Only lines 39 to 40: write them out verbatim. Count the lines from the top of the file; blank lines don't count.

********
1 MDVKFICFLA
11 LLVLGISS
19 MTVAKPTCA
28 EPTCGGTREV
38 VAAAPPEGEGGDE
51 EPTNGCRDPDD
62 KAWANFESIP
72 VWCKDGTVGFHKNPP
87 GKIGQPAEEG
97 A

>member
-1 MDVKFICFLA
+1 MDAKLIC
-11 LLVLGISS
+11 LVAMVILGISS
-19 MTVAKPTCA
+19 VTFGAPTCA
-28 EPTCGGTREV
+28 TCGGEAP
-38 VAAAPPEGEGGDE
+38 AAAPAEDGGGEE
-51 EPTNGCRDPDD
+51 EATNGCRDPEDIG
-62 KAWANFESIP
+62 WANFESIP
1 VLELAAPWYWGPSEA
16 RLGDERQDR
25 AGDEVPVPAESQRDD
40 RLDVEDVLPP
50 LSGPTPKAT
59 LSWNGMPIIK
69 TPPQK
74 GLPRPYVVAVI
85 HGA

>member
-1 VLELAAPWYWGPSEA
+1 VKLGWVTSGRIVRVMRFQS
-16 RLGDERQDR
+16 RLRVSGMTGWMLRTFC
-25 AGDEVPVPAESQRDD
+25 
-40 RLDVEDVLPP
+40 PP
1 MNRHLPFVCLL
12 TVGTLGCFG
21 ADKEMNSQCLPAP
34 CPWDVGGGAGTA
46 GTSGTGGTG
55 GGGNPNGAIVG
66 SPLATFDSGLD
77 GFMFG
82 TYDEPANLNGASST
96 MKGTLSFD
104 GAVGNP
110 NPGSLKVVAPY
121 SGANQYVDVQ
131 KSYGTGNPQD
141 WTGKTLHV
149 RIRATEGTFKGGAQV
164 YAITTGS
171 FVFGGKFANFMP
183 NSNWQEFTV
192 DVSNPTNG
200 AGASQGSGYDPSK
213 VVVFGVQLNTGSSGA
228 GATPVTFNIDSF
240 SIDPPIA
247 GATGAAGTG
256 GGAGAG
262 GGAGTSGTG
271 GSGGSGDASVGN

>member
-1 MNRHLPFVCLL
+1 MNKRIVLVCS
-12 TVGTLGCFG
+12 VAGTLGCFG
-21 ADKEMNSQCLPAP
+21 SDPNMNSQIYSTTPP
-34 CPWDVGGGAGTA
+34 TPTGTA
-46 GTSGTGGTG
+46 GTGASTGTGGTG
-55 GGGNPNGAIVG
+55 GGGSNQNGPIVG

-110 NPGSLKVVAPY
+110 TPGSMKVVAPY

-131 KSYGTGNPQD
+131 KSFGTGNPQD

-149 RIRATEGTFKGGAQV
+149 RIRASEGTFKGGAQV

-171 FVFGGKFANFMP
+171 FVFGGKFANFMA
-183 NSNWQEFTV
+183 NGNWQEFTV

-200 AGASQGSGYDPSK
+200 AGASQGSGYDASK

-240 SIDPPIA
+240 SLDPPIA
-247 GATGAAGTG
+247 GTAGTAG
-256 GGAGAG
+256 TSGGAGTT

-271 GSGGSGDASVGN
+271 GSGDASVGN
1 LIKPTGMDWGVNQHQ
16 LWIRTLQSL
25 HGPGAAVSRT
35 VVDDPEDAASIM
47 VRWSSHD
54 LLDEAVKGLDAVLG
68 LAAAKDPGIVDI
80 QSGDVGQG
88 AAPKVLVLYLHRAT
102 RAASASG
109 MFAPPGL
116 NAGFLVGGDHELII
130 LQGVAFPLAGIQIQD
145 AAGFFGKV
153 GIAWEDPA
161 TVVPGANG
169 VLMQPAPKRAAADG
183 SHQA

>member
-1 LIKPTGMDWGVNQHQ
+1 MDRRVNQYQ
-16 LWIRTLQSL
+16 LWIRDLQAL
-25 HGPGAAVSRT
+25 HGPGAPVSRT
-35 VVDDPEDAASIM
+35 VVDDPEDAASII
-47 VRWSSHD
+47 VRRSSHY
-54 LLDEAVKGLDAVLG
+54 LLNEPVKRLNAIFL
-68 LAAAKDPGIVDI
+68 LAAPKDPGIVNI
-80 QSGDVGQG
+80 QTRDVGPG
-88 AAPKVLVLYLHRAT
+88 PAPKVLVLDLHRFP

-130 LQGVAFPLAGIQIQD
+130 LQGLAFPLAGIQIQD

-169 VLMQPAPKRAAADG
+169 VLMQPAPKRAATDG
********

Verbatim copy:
+16 RLRVSGMTGWMLRTFC
-25 AGDEVPVPAESQRDD